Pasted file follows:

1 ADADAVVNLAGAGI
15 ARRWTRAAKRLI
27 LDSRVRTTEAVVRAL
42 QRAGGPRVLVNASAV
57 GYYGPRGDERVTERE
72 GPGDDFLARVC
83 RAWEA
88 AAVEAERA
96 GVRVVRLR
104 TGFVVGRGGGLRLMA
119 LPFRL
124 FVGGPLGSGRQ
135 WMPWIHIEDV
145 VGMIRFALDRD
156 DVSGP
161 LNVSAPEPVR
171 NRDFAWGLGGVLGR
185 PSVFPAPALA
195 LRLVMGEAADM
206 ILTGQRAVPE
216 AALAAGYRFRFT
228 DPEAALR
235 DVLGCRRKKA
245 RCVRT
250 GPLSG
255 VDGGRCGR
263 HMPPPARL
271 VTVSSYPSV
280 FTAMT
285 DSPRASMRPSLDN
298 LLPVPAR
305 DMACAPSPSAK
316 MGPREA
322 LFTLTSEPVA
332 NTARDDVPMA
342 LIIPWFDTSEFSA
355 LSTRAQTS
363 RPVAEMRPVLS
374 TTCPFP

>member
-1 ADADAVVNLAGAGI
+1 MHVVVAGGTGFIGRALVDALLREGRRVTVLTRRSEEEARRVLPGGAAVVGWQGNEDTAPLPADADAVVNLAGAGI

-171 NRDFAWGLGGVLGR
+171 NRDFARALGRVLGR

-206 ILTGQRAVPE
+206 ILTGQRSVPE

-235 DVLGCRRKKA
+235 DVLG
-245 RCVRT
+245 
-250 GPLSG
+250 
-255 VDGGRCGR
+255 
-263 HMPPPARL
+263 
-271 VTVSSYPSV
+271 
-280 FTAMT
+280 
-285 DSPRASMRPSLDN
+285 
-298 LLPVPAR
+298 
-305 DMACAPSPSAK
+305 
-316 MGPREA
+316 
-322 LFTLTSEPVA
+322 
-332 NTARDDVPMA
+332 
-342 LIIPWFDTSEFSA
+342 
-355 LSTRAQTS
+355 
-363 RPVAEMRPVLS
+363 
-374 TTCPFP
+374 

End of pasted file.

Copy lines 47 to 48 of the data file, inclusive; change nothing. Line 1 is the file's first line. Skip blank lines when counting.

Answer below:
-235 DVLGCRRKKA
+235 DVLG